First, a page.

The Joy of Setting Up a Java Framework

by Krishna on December 2, 2007

Joy? Actually, no. Unfortunately, Java is becoming a victim of too much innovation. Anyone doing web development using a Java-based framework is faced with an abundance of choices and very little guidance and help from the innovators. Here, take a look at these lists: Apache projects, web frameworks, persistence solutions, web servers, IDEs, etc. What tools and projects would you choose for your next development?

Here are the challenges:

  1. Many projects have no published timelines for compliance with the latest standards or emerging technologies.
  2. They rely on external solutions to provide key functionality such as object-relational mapping.
  3. They have a very cumbersome installation process that involves tinkering with a multitude of XML files.
  4. Documentation is non-existing, elementary or plain wrong. For some reason, the developers are interested in only writing books, not free online documentation.
  5. If you are interested in going bald, try combining multiple components to accomplish something useful.

How would you feel (or rather, experience) if you were given the following steps for disposing a bomb over the phone?

First, cut the green wire.
Now, cut the blue wire.
Sorry, before cutting the blue wire, you should cut the red wire.

That is how installation works. When you follow all the steps and try to run your application, you encounter an error. You spend a tremendous amount of time walking through and verifying all the steps again. It doesn’t work. Then you read the next chapter and it says, “Hey, by the way, you should also do this.” Wonderful, thank you.

A few years back, I remember seeing a website that had a single installation that bundled all the popular Java and open source products and promised to get it all working. I couldn’t find that site, but I think that is a business idea that must be revived with respect to a Java framework. Here is what I think it should look like:

  1. It goes without saying that all the components should be open source. But there are various types of open source licenses. Hence you may have multiple versions: “Free for any commercial use without restriction”, “Free as long as you give away the source code”, etc. Yes, that means not forcing people to figure out the difference between GPL, LGPL, Apache and BSD licenses.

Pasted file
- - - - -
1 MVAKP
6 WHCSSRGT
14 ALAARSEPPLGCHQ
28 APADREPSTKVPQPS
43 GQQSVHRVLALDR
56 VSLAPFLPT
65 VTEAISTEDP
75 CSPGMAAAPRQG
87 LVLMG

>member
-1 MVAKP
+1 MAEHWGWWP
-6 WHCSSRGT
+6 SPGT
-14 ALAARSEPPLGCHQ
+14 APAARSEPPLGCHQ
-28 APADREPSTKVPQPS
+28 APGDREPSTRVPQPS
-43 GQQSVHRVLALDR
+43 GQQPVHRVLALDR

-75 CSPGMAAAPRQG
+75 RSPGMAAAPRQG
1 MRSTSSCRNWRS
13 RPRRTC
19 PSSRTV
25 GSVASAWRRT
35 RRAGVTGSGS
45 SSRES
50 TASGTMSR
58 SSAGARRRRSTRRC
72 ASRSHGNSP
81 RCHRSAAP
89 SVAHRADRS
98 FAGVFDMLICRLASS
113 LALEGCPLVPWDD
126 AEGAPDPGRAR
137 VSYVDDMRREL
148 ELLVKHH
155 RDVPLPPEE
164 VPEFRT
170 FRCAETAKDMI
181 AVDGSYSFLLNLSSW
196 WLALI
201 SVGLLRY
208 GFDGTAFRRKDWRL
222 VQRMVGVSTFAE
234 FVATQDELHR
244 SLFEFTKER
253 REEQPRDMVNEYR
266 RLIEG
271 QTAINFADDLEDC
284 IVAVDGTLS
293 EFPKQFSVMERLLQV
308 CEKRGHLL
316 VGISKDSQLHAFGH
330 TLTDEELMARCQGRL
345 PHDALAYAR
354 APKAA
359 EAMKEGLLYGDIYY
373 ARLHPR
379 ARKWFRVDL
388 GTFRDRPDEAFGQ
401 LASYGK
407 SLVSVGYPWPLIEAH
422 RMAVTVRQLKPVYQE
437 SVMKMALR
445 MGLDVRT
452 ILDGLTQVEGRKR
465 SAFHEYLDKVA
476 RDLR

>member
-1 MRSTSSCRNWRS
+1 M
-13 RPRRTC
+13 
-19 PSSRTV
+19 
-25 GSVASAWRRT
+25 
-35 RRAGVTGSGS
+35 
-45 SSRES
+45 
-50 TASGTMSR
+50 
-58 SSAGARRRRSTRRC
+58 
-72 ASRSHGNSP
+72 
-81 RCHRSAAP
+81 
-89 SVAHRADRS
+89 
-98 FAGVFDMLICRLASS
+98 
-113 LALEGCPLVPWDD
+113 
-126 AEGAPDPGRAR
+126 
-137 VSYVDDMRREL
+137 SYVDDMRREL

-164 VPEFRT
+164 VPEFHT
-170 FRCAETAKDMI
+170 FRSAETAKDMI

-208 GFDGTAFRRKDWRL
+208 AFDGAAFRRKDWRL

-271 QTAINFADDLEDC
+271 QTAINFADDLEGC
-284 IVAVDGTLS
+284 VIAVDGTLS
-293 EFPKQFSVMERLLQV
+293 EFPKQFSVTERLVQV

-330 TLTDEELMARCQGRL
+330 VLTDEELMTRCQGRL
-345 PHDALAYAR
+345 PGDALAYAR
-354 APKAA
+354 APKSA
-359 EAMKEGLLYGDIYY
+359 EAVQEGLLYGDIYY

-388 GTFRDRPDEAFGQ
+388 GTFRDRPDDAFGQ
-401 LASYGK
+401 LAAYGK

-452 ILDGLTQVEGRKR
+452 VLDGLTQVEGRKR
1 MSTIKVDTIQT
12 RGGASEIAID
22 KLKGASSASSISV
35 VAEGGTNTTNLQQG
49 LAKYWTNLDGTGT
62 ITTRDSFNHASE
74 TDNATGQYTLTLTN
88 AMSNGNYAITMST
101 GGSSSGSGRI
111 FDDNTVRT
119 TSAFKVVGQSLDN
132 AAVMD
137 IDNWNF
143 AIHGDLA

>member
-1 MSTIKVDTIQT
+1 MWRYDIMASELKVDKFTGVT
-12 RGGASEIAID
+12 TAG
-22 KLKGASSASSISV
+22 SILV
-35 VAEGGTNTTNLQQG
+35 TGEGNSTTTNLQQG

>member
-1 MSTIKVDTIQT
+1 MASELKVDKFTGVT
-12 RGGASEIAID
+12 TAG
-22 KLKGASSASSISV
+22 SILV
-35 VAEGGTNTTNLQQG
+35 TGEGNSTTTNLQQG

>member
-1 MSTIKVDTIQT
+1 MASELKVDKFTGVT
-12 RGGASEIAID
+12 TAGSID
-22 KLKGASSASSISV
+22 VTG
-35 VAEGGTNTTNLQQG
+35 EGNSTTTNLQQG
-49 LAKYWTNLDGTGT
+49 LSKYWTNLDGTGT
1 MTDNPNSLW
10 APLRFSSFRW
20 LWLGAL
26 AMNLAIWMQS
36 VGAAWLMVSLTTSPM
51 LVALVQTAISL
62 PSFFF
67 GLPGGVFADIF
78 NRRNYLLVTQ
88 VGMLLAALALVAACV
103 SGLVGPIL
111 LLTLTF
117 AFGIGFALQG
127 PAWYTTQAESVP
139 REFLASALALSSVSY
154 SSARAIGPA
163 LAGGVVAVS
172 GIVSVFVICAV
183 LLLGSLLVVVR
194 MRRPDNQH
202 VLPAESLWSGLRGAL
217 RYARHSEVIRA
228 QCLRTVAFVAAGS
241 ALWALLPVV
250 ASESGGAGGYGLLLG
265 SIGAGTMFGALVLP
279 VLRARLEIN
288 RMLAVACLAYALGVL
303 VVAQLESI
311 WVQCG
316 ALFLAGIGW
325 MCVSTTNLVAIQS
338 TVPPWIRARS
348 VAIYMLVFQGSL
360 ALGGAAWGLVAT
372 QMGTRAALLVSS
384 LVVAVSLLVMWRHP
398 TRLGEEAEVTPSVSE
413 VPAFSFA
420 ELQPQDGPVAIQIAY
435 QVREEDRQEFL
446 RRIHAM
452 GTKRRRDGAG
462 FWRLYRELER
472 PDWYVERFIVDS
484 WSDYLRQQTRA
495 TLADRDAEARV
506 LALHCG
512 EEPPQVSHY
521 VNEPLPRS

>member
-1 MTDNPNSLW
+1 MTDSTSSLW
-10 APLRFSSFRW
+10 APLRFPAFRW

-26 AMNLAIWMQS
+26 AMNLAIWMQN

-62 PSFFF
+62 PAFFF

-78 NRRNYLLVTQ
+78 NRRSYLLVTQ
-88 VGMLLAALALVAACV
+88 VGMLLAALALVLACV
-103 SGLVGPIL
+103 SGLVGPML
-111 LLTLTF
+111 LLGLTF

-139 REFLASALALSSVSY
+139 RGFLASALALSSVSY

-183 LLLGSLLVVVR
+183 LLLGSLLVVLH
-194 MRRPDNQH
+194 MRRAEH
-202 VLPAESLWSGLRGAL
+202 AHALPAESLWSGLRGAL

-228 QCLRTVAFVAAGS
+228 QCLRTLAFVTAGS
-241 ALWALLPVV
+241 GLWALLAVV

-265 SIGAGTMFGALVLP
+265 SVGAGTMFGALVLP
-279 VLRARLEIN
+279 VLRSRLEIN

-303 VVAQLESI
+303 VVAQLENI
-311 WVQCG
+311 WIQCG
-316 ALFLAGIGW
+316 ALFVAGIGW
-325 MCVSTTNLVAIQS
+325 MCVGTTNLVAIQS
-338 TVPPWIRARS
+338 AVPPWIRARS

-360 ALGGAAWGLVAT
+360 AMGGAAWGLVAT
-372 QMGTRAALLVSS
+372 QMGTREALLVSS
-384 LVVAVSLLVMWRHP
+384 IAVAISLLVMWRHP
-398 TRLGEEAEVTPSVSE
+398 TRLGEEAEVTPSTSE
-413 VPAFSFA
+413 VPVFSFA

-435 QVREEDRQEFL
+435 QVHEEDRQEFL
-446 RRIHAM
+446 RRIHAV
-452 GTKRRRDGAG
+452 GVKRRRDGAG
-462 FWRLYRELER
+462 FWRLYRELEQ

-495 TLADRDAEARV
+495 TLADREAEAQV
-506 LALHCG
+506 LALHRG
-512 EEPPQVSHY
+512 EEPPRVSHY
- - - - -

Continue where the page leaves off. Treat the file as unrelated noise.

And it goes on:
2. Again, obviously, there must be different installations for different operating systems. My point in stating this is that each operating system has its own preferred way of installation. If it is a Windows operating system, provide an installer, not a ZIP file.
  3. Any installation configuration must be done through a visual interface both at and after installation. The user should not even know how that information is stored.
  4. The installation must package a visual IDE. Otherwise it is just a development kit. Eclipse is a popular choice.
  5. The installation must package a lightweight J2EE server. When you create a new web application, it will run in that server when you press the Run button. No questions asked.
  6. The installation must bundle the latest database drivers for different databases.
  7. It must contain searchable user-friendly help and meaningful tutorials that are available locally. It should ideally have the ability to download and index new articles from selected web sites.
  8. And the killer feature: It will offer its own choice of frameworks by combining the more popular frameworks to provide end-to-end functionality.

Let me explain the last point with an example. For example, Struts is an MVC framework. You could have a more powerful framework by adding a Java persistence component. So an installation process could let you choose “MVC — yes or no?”, and “JPA — yes or no?”. As you choose each one, it could offer you choices of the most popular solutions available.

When any of the underlying components change, a patch build should be available to download and install silently. The vendor should do the hard work of making sure that the new version of the component does not affect backward compatibility.

Doing something of this sort is pretty expensive, but not impossible. It would be similar in scope to creating a Linux distribution and certifying it with various hardware devices. Someone interested in pursuing this business idea has to hire testers, technical writers, and usability experts, in addition to developers familiar with different operating systems and environments.

What I have outlined is simply applying the Visual Studio concept to Java. Unfortunately, the companies that have the resources to do this, like IBM or Oracle, are intent on plugging their own Java solutions in the server and IDE space. Maybe someone else will come along. Till then, less joy and more pain.

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